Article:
Ferrin Contemporary at MASS MoCA

February 17th, 2019

Last weekend I had the pleasure of attending the current exhibit at Ferrin Contemporary, located at MASS MoCA in North Adams, MA. Leslie Ferrin has her finger on the pulse of what’s hot in contemporary ceramics and has cultivated a veritable “who’s who” of the best ceramic artists from around the globe.

The exhibit features ceramics by Paul Scott, a Ferrin favorite, who puts a contemporary twist on antique blue & white transferware plates and platters. Many pieces are refired, embellished, cut, reassembled and repaired with gold, utilizing the ancient kintsugi (“golden joinery”) technique.

Elizabeth Alexander is new to me but I am already a huge fan of her work, which includes deconstructed white teacups and saucers from her Heirloom collection. I especially love the grey shadows created by the negative spaces of the pierced tableware.

I am including new work by alliterative potter Peter Pincus, inspired by Josiah Wedgwood’s classic 18th century basalt pottery. None of his pieces are broken or repaired, but I am showing them here just because I love his ceramics!

Royal Crown Derby footed dish, c.1905

February 10th, 2019

This porcelain serving dish was made in England by Royal Crown Derby in 1905. It is hand painted in the Imari palette of cobalt blue, iron red, and gilt. On the underside is a red printed mark ROYAL CROWN DERBY, ENGLAND with cypher and an incised mark DERBY, 7-04, dating it to 1905. It measures 10 inches by 7 inches and is 1.75 inches high.

Although two painted metal staples on top of one of the handles hint at what is hiding below deck, it isn’t until this pretty dish is flipped over that things gets more interesting. After this dish fell to the floor and shattered into 9 pieces, it was taken to a china mender, who made it whole again by drilling 68 tiny holes and adding 34 metal staples. Typically china menders charged per staple, so this repair job must have cost the owner a pretty penny.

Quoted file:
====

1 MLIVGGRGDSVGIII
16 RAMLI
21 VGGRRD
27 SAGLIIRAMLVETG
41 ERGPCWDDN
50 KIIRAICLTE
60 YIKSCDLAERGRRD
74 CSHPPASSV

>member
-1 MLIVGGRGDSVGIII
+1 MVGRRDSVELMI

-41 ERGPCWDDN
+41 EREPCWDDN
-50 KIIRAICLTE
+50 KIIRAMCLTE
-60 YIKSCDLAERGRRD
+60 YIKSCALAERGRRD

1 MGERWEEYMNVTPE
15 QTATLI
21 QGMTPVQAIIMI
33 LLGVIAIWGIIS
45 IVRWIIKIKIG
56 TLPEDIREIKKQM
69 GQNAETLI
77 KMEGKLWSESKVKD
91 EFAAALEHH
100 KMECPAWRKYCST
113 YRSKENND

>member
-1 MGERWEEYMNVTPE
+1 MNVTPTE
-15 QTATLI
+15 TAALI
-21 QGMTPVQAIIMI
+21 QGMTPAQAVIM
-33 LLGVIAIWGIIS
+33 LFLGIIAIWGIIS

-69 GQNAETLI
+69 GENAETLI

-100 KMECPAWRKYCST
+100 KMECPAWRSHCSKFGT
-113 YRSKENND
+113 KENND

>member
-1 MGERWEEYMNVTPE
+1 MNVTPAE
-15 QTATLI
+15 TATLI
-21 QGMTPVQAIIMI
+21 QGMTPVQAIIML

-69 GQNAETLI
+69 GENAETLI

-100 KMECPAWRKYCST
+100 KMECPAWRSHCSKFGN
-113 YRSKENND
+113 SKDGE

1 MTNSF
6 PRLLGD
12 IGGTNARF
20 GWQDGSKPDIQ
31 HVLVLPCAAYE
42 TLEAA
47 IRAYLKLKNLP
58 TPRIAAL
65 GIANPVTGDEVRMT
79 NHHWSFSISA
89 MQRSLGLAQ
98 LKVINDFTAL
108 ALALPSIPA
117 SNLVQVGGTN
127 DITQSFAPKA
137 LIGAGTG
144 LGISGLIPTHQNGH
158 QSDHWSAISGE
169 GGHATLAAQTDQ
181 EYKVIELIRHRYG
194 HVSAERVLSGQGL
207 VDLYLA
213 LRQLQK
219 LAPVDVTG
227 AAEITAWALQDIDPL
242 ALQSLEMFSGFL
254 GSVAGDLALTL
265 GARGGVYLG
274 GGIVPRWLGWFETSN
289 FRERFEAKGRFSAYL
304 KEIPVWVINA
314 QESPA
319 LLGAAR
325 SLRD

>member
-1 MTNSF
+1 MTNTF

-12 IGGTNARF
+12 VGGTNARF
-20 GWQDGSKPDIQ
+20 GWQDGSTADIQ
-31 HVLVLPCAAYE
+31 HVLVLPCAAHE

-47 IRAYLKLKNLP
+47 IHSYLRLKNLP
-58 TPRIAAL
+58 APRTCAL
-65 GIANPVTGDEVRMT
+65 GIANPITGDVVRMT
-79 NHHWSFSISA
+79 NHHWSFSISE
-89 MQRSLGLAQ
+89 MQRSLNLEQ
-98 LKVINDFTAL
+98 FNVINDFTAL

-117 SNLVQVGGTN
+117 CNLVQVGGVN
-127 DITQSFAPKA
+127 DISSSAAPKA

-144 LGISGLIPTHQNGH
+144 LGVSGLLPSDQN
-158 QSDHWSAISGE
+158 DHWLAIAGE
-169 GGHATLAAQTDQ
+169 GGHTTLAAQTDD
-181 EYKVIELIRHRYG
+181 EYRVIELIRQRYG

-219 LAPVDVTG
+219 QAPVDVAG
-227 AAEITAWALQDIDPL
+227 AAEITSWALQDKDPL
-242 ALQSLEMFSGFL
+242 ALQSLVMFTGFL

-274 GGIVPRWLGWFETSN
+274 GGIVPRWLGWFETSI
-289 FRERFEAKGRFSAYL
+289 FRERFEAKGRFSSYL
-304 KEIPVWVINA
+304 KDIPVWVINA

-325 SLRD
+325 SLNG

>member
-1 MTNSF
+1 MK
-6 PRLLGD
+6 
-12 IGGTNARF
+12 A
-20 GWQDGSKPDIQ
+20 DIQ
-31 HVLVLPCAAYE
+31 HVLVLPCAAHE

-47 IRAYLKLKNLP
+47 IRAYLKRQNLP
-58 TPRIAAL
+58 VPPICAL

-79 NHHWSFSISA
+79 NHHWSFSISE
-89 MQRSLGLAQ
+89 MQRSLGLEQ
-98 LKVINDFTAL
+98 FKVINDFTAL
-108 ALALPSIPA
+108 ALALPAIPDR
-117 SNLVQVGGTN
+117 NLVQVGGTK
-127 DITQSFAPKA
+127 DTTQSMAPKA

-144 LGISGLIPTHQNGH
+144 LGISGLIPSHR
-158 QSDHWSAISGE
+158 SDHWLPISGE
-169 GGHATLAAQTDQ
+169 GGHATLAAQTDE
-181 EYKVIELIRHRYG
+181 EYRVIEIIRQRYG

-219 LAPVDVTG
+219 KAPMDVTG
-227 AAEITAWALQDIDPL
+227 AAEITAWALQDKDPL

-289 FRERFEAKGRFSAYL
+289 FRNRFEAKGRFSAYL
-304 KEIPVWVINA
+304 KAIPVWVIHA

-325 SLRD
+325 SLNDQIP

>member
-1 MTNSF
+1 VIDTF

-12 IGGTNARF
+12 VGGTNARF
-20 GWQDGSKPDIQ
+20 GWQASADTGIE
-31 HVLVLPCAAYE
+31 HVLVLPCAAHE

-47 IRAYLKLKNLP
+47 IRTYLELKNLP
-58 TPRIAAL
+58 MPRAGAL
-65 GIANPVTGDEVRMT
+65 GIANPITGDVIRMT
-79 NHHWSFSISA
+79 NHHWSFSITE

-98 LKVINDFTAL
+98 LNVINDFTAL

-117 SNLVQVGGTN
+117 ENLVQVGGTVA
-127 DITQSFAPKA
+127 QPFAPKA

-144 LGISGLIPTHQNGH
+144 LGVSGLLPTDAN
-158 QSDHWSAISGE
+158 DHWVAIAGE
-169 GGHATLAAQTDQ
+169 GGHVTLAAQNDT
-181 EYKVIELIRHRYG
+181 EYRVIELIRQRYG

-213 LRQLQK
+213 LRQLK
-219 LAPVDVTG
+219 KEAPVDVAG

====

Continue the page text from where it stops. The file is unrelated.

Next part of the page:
Engraved goblet with Mining Scenes, c.1690

January 31st, 2019

This superbly engraved blown wine glass was made in Nuremberg, Germany, c.1680-1700. It stands 10.5 inches high. The large bowl features finely engraved scenes of open-pit mining and a large coat of arms, believed to belong to one of the Counts of Mansfeld. The delicate stem is made up of a series of hollow knobs and rings and amazingly, has remained intact after knocking around for over 330 years. 

The foot was not so lucky. As would be expected of a large, fragile glass object such as this, the original glass foot broke off hundreds of years ago, and was fitted with an elegant hand hammered silver replacement. It is engraved with the name “Mansfeld”, the date “1530”, and in a tiny font “A.E. 12”. As Mansfeld, Germany was the center of silver mining for over 800 years, this magnificent goblet was most likely made by one of the Mansfeld families as a commemorative piece.